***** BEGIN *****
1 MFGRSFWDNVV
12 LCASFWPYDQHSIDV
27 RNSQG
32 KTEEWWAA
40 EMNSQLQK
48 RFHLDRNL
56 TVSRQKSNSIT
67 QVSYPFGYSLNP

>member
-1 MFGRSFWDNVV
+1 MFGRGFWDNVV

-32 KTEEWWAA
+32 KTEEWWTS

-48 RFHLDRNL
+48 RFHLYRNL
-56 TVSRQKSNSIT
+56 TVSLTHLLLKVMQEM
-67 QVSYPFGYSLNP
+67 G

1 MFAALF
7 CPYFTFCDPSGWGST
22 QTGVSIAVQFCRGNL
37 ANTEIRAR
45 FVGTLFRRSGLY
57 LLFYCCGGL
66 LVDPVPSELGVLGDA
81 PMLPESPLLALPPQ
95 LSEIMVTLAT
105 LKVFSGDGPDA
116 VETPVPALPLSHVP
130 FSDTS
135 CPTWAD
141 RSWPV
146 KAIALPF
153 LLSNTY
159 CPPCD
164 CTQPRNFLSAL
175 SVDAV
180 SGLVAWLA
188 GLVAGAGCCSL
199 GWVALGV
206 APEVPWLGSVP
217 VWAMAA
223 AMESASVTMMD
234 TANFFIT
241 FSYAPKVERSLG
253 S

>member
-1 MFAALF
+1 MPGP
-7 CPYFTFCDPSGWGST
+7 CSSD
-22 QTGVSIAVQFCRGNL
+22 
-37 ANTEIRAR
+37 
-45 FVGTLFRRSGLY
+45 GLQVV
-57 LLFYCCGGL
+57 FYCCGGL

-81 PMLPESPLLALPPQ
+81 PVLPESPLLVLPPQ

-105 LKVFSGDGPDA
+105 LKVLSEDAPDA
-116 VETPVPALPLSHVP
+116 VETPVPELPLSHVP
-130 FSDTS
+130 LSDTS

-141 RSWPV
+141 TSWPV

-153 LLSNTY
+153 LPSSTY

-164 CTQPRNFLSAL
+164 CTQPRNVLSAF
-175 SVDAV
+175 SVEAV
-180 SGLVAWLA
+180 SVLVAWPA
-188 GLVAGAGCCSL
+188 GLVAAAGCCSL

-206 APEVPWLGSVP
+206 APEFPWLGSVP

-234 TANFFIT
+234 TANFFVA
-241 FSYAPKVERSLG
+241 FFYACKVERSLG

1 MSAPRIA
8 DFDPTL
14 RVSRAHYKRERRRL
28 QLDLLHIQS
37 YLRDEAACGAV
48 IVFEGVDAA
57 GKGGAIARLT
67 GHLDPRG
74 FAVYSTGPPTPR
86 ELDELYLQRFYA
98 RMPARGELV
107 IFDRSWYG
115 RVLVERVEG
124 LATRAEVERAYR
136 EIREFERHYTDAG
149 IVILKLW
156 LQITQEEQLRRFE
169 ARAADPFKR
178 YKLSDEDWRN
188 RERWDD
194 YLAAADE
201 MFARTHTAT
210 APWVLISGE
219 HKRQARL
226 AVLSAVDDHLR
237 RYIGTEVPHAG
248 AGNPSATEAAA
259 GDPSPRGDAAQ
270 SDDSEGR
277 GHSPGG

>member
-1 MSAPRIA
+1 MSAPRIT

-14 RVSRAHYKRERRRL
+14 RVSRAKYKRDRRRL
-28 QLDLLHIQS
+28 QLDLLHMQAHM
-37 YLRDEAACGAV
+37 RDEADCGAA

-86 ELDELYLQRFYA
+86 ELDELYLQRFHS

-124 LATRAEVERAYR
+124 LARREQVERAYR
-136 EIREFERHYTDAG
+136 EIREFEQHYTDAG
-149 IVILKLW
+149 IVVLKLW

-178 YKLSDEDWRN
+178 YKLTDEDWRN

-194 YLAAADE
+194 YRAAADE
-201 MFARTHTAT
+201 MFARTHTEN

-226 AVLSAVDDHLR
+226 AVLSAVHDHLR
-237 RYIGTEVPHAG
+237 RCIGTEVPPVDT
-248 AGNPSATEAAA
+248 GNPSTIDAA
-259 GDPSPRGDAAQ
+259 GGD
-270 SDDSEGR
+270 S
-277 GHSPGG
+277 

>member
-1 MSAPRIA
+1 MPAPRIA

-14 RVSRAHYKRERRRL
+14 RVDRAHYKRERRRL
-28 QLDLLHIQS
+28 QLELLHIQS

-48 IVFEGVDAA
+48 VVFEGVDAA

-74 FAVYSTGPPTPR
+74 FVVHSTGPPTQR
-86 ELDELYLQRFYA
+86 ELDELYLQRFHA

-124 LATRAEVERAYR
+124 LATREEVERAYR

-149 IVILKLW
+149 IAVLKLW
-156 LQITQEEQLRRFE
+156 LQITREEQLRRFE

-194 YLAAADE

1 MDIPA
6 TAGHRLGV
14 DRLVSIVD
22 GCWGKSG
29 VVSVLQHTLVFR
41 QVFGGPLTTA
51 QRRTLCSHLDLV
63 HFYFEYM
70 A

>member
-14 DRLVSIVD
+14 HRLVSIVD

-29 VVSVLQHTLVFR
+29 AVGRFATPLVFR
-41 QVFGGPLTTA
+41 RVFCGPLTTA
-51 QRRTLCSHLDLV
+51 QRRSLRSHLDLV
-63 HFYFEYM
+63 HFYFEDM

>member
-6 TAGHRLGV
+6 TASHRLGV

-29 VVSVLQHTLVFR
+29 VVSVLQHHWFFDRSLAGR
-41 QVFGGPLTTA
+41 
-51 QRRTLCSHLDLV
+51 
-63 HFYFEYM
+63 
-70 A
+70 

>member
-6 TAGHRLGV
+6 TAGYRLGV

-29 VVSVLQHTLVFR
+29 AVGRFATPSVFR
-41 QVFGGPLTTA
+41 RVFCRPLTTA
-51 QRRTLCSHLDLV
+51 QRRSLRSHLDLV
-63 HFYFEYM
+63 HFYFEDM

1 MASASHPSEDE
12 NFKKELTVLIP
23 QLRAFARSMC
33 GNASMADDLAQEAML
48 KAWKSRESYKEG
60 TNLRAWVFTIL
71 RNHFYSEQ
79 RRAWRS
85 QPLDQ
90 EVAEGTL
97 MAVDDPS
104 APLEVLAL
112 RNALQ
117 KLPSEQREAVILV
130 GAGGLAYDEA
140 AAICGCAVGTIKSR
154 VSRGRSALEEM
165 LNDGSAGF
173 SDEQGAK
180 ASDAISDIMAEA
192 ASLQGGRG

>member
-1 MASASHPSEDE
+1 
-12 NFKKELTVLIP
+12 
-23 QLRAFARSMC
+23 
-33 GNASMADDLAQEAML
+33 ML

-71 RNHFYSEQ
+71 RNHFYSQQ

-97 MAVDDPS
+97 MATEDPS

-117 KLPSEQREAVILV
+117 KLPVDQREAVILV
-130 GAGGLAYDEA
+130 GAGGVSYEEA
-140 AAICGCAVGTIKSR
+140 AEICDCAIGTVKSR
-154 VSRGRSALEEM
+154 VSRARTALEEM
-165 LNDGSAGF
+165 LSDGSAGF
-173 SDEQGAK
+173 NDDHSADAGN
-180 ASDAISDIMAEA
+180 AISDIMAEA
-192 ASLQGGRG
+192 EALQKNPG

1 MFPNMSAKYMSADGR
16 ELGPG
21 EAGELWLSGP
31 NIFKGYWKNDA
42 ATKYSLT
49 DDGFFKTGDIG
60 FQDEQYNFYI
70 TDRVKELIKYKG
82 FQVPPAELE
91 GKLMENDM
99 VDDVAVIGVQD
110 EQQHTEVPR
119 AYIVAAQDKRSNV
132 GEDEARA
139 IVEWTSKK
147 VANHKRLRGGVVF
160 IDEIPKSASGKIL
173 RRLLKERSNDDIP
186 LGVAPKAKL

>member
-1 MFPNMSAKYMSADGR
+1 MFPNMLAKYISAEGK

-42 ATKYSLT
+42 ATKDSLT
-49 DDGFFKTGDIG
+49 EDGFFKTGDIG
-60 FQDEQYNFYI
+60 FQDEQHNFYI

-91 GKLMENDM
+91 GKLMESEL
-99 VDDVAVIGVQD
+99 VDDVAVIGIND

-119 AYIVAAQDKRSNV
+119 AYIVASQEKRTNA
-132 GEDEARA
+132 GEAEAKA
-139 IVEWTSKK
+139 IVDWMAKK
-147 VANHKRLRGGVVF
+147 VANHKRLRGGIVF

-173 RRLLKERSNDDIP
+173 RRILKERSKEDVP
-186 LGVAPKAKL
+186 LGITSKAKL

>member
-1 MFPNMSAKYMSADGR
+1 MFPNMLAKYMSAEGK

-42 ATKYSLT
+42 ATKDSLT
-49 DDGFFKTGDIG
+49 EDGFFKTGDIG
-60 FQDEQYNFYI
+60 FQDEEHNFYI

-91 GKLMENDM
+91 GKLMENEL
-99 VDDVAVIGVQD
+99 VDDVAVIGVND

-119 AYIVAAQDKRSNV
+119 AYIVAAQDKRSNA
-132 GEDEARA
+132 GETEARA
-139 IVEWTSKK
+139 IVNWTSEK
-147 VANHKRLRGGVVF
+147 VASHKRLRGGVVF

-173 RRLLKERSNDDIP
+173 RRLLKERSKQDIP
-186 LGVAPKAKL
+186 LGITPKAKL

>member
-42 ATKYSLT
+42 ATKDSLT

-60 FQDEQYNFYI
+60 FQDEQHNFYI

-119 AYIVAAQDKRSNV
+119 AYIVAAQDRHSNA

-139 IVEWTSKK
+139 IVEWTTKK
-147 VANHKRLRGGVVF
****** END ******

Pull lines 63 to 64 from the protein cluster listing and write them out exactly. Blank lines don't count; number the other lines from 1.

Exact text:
-105 LKVFSGDGPDA
+105 LKVLSEDAPDA